The 1957 Chevrolet [below] is a car which was introduced by the Chevrolet division of General Motors in September, 1956. It was available in three series models: the upscale Bel Air, the mid-range "two-ten", and the "one-fifty". A two-door station wagon, the Nomad was produced as a Bel Air model. An upscale trim option called the "Delray" was available for two-ten 2-door sedans. It is a popular and sought after classic car. These vehicles are often restored to their original condition and sometimes modified. The car's image has been frequently used in toys, graphics, music, movies and television. The '57 Chevy, as it is often known, is an auto icon.
From a numbers standpoint, the '57 Chevrolet wasn't as popular as General Motors had hoped. Despite its popularity, rival Ford outsold Chevrolet for the 1957 model year for the first time since 1935. The main cause of the sales shift to Ford was the fact the '57 Chevrolet had tubeless tires, the first car to have them. This scared away sales to Ford as many people did not initially trust the new tubeless design.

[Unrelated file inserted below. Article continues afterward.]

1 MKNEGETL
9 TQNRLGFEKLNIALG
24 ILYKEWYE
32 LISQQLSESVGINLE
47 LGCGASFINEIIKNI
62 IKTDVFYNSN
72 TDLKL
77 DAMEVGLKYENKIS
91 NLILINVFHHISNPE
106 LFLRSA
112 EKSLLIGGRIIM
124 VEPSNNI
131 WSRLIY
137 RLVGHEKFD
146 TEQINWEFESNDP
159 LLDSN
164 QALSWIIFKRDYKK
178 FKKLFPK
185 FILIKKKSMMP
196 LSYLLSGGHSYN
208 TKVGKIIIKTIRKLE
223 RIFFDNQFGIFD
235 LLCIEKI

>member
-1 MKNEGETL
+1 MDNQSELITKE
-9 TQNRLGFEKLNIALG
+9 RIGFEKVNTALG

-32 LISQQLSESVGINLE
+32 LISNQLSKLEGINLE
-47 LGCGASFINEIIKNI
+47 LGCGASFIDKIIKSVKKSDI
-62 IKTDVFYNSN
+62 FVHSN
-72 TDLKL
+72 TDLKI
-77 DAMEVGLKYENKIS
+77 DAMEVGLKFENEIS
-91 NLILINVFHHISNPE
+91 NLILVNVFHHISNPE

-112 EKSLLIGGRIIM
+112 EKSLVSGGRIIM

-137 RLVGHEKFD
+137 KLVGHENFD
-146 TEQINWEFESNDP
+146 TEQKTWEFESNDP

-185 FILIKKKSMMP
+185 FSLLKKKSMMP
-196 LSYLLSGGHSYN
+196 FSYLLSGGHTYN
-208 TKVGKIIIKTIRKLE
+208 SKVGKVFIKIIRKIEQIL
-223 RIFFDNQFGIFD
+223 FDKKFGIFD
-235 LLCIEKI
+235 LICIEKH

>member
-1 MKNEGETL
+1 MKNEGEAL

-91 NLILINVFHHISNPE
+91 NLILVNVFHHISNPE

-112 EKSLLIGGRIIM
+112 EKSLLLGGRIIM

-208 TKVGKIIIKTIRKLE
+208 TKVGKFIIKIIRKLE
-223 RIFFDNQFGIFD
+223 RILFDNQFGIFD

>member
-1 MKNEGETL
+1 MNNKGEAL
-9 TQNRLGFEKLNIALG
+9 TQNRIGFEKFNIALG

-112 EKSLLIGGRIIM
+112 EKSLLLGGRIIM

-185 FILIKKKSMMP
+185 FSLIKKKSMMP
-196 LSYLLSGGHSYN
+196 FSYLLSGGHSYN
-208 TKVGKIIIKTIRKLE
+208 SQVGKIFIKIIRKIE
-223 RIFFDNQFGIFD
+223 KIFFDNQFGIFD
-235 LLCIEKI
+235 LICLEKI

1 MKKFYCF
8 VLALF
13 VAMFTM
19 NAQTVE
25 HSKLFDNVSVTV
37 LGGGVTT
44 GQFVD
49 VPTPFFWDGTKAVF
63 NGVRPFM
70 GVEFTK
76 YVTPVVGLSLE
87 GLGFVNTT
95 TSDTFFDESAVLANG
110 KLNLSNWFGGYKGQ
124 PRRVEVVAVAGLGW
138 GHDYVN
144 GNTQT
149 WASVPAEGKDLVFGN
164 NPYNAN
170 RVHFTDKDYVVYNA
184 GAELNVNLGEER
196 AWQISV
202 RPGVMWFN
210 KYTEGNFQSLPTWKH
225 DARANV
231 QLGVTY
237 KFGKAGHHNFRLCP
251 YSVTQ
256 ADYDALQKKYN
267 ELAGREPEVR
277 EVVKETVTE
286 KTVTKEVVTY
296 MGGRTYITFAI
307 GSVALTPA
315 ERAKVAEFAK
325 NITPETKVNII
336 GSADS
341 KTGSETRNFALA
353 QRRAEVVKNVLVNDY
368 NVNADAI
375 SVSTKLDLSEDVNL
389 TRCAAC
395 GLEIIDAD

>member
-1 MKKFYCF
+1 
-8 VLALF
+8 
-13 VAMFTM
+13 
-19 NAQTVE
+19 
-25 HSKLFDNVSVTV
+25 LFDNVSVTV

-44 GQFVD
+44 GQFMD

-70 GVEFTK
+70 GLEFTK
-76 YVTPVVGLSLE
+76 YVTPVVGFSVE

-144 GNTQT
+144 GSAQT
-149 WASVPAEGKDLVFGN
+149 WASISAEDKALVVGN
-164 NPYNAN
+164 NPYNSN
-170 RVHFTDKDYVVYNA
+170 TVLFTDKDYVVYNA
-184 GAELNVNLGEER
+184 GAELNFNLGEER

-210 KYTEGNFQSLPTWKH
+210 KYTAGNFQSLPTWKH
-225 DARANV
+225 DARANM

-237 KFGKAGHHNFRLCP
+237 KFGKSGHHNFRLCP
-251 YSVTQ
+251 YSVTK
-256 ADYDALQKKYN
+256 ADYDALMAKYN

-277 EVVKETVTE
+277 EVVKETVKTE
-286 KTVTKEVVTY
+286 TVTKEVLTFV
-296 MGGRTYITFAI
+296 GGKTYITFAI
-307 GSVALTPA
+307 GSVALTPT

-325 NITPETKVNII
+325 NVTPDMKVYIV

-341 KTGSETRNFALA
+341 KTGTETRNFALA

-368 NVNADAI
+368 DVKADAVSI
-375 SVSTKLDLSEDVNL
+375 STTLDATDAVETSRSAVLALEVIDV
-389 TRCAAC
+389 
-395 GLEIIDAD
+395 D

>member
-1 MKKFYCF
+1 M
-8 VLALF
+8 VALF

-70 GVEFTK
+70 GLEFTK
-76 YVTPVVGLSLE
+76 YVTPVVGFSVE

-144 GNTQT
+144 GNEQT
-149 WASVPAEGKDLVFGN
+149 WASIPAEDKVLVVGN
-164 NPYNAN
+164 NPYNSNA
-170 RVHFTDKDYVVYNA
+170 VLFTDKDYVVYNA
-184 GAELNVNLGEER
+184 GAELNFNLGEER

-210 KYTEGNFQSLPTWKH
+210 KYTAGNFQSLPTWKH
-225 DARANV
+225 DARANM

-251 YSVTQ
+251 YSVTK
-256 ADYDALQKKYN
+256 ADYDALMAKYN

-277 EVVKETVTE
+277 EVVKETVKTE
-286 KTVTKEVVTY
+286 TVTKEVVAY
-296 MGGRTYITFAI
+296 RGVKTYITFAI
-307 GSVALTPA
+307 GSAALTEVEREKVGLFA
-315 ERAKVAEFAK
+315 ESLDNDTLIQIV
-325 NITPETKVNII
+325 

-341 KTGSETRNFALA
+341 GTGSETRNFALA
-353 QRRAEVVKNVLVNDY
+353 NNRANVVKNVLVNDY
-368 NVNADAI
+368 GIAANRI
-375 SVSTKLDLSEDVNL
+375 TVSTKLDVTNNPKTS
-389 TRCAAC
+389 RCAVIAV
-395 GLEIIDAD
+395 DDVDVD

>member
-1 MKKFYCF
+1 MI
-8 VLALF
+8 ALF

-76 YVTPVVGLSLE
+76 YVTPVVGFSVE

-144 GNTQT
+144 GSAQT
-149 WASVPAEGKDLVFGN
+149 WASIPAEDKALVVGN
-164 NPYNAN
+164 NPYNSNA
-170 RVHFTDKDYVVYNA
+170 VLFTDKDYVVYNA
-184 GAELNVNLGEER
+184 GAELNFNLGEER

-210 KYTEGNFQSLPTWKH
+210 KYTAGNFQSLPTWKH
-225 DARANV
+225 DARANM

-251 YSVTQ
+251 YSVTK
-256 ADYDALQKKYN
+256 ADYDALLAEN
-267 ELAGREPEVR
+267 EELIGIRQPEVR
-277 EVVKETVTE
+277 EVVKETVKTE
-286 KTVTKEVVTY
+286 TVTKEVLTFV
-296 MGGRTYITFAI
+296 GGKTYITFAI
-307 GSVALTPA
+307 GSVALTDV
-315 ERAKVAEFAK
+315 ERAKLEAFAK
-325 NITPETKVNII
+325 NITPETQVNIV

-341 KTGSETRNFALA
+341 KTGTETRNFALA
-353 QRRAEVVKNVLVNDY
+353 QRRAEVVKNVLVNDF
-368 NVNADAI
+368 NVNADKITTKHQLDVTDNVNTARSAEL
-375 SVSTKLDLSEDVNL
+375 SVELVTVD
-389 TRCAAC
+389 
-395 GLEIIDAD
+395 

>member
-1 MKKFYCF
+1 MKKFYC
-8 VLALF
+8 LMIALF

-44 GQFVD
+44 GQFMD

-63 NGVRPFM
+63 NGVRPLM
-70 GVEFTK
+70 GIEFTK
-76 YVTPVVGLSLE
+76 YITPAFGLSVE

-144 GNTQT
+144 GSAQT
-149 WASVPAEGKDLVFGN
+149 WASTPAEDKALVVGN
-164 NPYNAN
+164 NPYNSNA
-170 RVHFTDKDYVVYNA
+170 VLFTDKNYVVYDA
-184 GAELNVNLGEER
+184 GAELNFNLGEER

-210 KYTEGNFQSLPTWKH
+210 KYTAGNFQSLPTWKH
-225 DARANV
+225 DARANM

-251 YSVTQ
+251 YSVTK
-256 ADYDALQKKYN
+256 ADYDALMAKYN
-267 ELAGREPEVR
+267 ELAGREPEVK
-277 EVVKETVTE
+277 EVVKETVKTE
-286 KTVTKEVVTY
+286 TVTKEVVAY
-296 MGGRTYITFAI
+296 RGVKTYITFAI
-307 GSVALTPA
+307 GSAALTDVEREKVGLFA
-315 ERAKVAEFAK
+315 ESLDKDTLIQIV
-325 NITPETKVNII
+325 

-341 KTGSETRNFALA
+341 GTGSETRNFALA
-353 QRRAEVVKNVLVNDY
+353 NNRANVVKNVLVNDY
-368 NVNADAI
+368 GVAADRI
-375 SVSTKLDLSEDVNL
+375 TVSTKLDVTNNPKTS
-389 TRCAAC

Also Ford's introduction of an all-new body styling that was longer, lower, and wider than the previous year's offerings helped Ford sales. However, the 1957 Ford -- with the exception of the rare retractable hardtop model -- is not nearly as prized by collectors today as the 1957 Chevrolet.
Throughout the 1960s and 1970s, the '57 Chevrolet was a popular used car and highly prized "street machine" or hot rod in 1957 terms. It was the final year of the "shoebox" Chevrolet, as 1958 saw the introduction of a much larger and heavier "X" framed Chevrolet. The ideal size of the '57, combined with its relatively light weight compared to newer full-sized cars, made it a favorite among drag racers. The engine bay was big enough to fit GM's big-block engines, first introduced in 1958 and popularized in the 1960s by the Beach Boys in the song "409".
1957 Chevrolet Bel Air Sport Coupé [above]
Heck... enjoy the Beach Boys singing their hit!
Shes real fine my 409
Shes real fine my 409
Well I saved my pennies and I saved my dimes
Nothing can catch her
When I take her to the track she really shines
Giddy up giddy up giddy up 409
Nothing can catch her